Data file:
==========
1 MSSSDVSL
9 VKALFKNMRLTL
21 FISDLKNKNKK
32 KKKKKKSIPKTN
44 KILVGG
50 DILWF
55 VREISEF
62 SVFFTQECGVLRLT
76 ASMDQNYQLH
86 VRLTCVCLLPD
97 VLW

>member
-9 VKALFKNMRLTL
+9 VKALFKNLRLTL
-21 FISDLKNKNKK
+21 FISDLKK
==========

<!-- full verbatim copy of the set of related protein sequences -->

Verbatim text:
1 MSSSDVSL
9 VKALFKNMRLTL
21 FISDLKNKNKK
32 KKKKKKSIPKTN
44 KILVGG
50 DILWF
55 VREISEF
62 SVFFTQECGVLRLT
76 ASMDQNYQLH
86 VRLTCVCLLPD
97 VLW

>member
-9 VKALFKNMRLTL
+9 VKALFKNLRLTL
-21 FISDLKNKNKK
+21 FISDLKK